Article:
The Problem of Democracy: The Presidents Adams Confront the Cult of Personality
John Adams was our first one-term president. A generation later, his son John Quincy was our second.
These men are not remembered for their presidencies. Biographers of the father and son tend to devote scant few pages to their presidencies, admirers brushing of the four years each man spent as head of state by saying their talents lay in other areas – one a political theorist, the other a statesman. John’s legacy depends on what he did before he was president; John Quincy’s on what he did after.
But Nancy Isenberg and Andrew Burstein attempt to amend this “mismanagement of history.” Instead of looking on the Adamses as “obstructionists, stuffed shirts, surly malcontents, who were resistant to the supposed good intentions embedded in Jeffersonian and Jacksonian democracy,” the authors portray them as “serious students of the road not taken,” and use their truncated presidencies as a way of looking at the rise of idol worship in American politics.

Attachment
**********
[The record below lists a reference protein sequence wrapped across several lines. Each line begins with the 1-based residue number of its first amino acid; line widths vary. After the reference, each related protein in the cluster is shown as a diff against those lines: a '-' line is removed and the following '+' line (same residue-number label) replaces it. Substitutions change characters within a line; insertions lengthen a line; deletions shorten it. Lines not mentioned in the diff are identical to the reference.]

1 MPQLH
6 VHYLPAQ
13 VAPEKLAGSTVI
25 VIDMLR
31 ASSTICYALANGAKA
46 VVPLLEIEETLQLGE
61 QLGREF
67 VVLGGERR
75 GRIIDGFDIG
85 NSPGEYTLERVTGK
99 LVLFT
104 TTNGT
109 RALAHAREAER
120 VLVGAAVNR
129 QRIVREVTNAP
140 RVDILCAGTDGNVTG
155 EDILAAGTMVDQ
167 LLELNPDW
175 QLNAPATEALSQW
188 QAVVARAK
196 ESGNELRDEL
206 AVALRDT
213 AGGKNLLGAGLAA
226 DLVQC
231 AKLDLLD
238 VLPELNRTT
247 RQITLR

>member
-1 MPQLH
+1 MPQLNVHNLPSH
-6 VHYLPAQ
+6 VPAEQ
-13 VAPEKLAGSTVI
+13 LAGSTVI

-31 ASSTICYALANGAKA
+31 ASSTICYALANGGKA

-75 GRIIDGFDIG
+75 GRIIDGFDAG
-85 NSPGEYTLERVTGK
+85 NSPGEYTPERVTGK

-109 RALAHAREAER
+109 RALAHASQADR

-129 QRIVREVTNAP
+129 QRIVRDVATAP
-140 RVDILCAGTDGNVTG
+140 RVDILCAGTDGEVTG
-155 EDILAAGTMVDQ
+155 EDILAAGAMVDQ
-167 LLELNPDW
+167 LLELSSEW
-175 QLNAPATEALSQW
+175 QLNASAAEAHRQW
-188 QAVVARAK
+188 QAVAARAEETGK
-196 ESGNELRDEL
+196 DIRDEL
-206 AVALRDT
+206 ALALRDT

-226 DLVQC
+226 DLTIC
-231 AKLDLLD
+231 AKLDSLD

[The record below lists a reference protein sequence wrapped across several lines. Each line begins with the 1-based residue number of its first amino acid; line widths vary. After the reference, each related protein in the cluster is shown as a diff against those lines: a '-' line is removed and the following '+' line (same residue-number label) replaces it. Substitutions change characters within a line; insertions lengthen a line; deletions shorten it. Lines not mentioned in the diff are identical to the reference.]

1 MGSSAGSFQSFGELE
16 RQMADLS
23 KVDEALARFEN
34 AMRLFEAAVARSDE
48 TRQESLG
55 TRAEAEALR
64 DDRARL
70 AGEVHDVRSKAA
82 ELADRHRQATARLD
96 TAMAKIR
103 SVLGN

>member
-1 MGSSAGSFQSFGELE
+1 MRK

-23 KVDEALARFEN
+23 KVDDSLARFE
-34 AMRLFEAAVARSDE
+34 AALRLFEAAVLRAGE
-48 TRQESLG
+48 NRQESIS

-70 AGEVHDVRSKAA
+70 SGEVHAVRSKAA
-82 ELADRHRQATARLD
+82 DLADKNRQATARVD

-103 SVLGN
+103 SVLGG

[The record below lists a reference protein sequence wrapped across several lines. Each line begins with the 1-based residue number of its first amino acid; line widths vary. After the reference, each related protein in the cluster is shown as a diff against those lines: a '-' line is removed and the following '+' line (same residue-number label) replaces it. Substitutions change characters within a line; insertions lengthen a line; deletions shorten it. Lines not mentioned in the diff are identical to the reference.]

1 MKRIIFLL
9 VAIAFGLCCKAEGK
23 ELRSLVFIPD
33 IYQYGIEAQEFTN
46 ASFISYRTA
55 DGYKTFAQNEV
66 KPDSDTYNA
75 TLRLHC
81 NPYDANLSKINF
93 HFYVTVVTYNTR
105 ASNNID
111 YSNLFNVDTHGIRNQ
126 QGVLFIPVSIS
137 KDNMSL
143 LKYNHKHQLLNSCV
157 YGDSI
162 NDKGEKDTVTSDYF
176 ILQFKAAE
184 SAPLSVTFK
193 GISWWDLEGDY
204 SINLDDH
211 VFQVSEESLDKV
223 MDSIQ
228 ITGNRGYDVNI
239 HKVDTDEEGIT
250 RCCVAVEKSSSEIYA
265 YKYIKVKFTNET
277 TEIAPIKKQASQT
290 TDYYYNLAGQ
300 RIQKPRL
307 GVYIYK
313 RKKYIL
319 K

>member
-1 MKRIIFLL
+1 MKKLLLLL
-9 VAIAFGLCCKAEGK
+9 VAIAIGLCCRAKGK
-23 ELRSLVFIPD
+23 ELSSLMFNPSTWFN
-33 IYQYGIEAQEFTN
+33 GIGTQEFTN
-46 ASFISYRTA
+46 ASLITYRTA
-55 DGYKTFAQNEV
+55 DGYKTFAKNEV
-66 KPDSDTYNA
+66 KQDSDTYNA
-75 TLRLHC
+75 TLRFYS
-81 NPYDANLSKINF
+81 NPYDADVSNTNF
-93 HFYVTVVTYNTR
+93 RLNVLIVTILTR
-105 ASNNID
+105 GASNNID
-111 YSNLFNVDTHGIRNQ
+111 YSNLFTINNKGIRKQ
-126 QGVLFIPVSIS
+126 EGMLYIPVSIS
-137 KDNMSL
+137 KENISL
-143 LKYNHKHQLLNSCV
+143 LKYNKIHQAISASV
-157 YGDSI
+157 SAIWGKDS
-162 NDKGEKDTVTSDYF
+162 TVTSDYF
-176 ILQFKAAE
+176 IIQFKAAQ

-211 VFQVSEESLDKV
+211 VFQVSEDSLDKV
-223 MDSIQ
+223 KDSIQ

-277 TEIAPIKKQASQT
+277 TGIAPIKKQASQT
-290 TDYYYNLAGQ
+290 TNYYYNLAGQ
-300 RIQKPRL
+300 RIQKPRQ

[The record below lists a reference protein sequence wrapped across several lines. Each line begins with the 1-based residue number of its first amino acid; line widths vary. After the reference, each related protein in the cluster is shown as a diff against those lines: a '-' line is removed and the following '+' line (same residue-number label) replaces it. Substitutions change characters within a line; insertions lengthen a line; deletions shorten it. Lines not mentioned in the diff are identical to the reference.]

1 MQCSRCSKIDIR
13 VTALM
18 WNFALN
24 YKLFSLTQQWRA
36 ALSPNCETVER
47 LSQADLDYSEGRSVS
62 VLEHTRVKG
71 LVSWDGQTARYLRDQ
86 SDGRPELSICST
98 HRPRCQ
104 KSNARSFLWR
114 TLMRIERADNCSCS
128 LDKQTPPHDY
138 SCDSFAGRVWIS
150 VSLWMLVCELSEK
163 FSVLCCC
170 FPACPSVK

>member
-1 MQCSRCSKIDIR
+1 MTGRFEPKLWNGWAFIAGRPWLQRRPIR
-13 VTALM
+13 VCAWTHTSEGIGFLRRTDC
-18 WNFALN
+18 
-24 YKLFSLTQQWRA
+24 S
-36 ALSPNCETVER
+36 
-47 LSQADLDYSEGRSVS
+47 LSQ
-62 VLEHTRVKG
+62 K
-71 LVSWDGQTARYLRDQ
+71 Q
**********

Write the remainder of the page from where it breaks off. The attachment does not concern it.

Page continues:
Of course, when we read about the failure of old-timey American people to accept the Adamses, we’re really reading about the failure of our own modern-day American selves to make wise political decisions.
Isenberg and Burstein use the Adams to discuss the cult of personality and cult of celebrity that has invaded not only American culture but American politics over the past two hundred and fifty years. In this solid anti-consensus history, the Adamses are warriors against scurlogging, delightful old New England legal jargon for “the crime of inciting a mob through scurrilous talk.”
The Problem of Democracy is a reminder that the American people “are not always right, can be misled, and will arrive at conclusions with insufficient information.”
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